Maxine, Mama’s daughter

To Claim your Free Vector Security System call
(919) 949-9690
Or Go to Http://whensafetymatters.com

Friday, March 27, 2009

Rutgers University Study on Alarm Systems concludes their effectiveness in crime reduction

After five years of studying comphrensive data, the University Of Rutgers School Of Criminal Justice completed a study that concluded that residential alarm systems decreased crime. Prior studies has made the assertion that burglars avoid alarm system, but the Rutgers study is the first to focus on alarm systems while scientifically excluding other variables that could also be linked to crime reduction.
The study was performed using data from the Newark, NJ police department from 2001 thru 2005. According to the data there was a steady decrease in burglaries in Newark as the number of security systems increased. The author of the study, Dr. Seungmug a professor at Northern Ohio University asserts that the number of registered alarm systems in Newark coincides with the reduced crime rate.
To summarize the study findings the denser the concentration of installed security systems the lower the rate of burglaries. Another significant finding of the study was that neighborhoods with more installed security systems had fewer incidents of burglaries and attempted burglaries than neighborhoods with less installed security systems. The more than 300-page study was conducted over a two-year period and funded by the non-profit Alarm Industry Research and Educational Foundation (AIREF). SCJ Professors George L. Kelling, Marcus Felson and Ronald V. Clarke and Professor Robert D. McCrie of John Jay College of Criminal Justice in New York were members of the study’s Faculty Advisory Committee. Dr. Clarke served as committee chair.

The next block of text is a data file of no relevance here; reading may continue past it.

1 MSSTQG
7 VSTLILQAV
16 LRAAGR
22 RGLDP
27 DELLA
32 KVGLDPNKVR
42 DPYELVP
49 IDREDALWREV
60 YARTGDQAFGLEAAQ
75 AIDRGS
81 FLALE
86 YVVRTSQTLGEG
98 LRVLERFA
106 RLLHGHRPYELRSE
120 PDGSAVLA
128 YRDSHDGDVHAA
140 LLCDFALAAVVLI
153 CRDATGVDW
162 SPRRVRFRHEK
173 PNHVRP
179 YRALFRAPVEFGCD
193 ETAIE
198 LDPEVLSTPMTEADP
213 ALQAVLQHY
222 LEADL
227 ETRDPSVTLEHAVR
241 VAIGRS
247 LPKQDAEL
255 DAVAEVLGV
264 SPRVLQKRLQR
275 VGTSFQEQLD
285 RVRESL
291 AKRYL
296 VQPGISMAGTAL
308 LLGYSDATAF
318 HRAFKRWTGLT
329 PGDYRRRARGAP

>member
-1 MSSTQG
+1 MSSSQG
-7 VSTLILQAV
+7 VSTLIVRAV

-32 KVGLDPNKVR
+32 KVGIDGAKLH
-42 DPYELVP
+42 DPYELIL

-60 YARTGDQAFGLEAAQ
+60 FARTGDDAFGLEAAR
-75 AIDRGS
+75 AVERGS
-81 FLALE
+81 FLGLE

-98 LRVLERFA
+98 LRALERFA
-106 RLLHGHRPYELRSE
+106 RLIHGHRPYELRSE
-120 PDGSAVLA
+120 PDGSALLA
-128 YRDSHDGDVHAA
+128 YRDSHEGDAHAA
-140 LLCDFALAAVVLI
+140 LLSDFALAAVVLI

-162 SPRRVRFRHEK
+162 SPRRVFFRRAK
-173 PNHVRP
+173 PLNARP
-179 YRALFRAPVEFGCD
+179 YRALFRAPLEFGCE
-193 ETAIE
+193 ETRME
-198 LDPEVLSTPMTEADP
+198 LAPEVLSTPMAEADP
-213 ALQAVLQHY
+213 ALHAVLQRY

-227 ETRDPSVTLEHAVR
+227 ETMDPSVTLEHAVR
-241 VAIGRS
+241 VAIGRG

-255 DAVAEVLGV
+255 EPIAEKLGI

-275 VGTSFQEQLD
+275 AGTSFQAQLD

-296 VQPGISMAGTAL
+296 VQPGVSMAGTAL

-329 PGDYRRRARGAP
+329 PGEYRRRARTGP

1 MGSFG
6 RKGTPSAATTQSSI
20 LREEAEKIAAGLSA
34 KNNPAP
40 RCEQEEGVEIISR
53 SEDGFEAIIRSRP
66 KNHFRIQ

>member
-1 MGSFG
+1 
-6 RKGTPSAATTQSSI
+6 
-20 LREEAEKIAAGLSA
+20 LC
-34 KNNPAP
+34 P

Studies like his are valuable resources to police, the alarm industry and other law enforcement agencies. The scientific thrust of this study provides credibility to the alarm industry’s claims that alarm systems reduce crime and aid and benefit law enforcement.
For more information on alarm systems go to http://whensafetymatters.com

Wednesday, March 25, 2009

APX Alarm Security Systems Runs afoul of the Law

The aggressive and unsavory tactics of Utah based APX Alarm Security Systems have landed them in hot water with the Maryland Attorney General’s office. Over 1200 people who purchased security systems from APX last year are entitled to a full refund because their representatives were unlicensed. The Maryland attorney general’s office began investigating when it received numerous complaints regarding the ploys used by APX to high pressure sell homeowners into purchasing security systems from them. The Maryland Attorney General’s office received complaints that APX representatives forcefully pushed their way into homes uninvited and forced their canned presentations on customers. Letters were sent to 1267 customers of APX informing them of their right to receive a refund. The customers must return a written form in order to receive a refund.